What the 2014 Election Means for Healthcare

After the landslide victory by republicans in congress, the house and many governor races, I was really interested to think about how this could impact healthcare and healthcare IT. Luckily, the really smart publishing company (ok, they’re not a publisher, but they publish really great content), The Advisory Board Company, has an article that talks about what the election outcome means for healthcare.

Here are their 5 key takeaways:

  1. Republicans face uphill battle to make changes to the ACA
  2. Reconciliation gives Senate opportunity to impact health care spending
  3. Congress will take up important health care policies beyond the ACA
  4. Republican victories in key governor races may slow Medicaid expansion
  5. Health care will remain a focus area at state and federal levels

The first point is the one that many people are talking about. Without the Presidency, I’m not sure that the republicans can do much to change ACA. They might make some of the programs miserable or somehow pull funding from pieces of the ACA, but with the President still in office they won’t be able to do much.

The biggest thing they’ll have to deal with very soon is the next SGR fix (or whatever they do to deal with SGR). The SGR Fix or patch if you prefer expires in March. The battle between Congress and the White House is going to be brutal. I see the same theater that we saw play out last year happening again. They’ll wait until the final hour and then pass a patch that will get us by another year with very little change. I do wonder if they’ll attach another ICD-10 delay to the bill like they did in 2014.

I still think that healthcare IT in general is pretty bipartisan. There are a few in Congress that have made overtures about the HITECH act and meaningful use being a waste of money. I’m sure we’ll see some similar tunes again, but I think it’s unlikely to really change anything when it comes to healthcare IT and EHR.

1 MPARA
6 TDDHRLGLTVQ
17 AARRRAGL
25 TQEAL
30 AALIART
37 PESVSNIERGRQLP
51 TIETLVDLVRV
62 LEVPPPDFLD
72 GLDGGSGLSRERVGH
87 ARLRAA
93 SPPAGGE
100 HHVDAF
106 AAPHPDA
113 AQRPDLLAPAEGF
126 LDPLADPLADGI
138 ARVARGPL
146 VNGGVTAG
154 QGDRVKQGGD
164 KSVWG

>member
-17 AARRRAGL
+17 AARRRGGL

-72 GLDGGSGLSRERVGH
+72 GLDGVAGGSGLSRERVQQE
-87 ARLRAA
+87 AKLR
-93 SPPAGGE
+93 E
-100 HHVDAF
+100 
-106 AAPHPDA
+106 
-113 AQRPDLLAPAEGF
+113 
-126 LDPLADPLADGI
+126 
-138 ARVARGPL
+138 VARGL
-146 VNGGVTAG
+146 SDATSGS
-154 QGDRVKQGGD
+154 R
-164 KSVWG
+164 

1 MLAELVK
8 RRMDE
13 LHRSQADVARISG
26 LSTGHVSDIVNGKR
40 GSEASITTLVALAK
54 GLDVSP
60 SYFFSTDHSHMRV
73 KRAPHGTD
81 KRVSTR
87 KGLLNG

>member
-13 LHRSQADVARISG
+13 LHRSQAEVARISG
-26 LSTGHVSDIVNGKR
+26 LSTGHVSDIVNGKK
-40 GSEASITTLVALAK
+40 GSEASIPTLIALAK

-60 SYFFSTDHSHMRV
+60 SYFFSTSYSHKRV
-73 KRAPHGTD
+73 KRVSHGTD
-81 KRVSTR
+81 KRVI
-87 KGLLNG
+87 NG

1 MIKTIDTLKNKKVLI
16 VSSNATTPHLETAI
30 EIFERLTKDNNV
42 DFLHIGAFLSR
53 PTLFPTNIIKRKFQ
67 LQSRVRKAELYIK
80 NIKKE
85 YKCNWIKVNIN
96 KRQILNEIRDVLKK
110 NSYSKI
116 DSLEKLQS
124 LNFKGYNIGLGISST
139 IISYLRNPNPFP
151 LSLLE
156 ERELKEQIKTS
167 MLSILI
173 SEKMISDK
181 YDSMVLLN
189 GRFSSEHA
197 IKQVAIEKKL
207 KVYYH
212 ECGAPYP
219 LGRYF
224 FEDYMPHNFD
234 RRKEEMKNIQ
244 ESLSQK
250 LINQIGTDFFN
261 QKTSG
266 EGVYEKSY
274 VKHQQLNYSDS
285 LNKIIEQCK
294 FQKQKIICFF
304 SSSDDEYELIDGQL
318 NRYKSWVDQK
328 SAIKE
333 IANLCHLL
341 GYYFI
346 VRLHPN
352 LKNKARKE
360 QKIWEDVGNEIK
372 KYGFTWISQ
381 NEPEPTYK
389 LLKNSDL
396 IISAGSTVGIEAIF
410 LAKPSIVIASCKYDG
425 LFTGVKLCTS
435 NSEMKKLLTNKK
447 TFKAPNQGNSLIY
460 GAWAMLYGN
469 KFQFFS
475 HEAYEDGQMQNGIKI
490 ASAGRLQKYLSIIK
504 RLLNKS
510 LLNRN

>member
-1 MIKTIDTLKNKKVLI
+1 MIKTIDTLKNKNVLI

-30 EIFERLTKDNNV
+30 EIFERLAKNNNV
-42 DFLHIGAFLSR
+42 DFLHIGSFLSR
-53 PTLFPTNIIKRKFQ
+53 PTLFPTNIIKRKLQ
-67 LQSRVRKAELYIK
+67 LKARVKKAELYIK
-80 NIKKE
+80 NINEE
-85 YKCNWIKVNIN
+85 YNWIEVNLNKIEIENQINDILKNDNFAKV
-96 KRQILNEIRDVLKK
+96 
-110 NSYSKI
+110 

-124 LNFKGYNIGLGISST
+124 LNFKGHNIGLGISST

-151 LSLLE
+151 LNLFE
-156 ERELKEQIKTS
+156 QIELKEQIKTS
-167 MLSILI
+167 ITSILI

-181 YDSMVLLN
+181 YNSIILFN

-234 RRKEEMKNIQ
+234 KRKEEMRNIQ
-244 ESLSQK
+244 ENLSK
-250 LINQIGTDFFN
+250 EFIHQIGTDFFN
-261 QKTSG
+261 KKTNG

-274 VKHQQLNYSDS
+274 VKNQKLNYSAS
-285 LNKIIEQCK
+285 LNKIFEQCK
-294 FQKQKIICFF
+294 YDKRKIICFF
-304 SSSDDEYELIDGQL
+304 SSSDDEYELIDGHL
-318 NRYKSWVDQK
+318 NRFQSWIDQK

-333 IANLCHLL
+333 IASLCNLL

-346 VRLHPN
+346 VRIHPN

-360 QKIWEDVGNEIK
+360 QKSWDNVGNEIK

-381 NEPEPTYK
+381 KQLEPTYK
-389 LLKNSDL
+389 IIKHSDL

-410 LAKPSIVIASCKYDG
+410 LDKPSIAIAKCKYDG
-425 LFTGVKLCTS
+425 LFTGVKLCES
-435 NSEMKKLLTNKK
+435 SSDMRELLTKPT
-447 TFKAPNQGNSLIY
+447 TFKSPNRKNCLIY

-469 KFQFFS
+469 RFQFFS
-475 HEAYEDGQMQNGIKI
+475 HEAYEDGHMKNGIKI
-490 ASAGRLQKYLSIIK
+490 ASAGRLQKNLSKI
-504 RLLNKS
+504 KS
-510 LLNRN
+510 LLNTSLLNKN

Those are a few thoughts on how the election results will impact healthcare. What do you think? Will these election results impact anything else in healthcare?

About the author

John Lynn

John Lynn

John Lynn is the Founder of HealthcareScene.com, a network of leading Healthcare IT resources. The flagship blog, Healthcare IT Today, contains over 13,000 articles with over half of the articles written by John. These EMR and Healthcare IT related articles have been viewed over 20 million times.

John manages Healthcare IT Central, the leading career Health IT job board. He also organizes the first of its kind conference and community focused on healthcare marketing, Healthcare and IT Marketing Conference, and a healthcare IT conference, EXPO.health, focused on practical healthcare IT innovation. John is an advisor to multiple healthcare IT companies. John is highly involved in social media, and in addition to his blogs can be found on Twitter: @techguy.

1 Comment

  • Much will also depend on who takes over the relevant committees in the House and Senate.

    For example, in the House Republican rules put a six year term limit on committee chairs. In the Senate, retirements and the desire to boost new members also causes changes.

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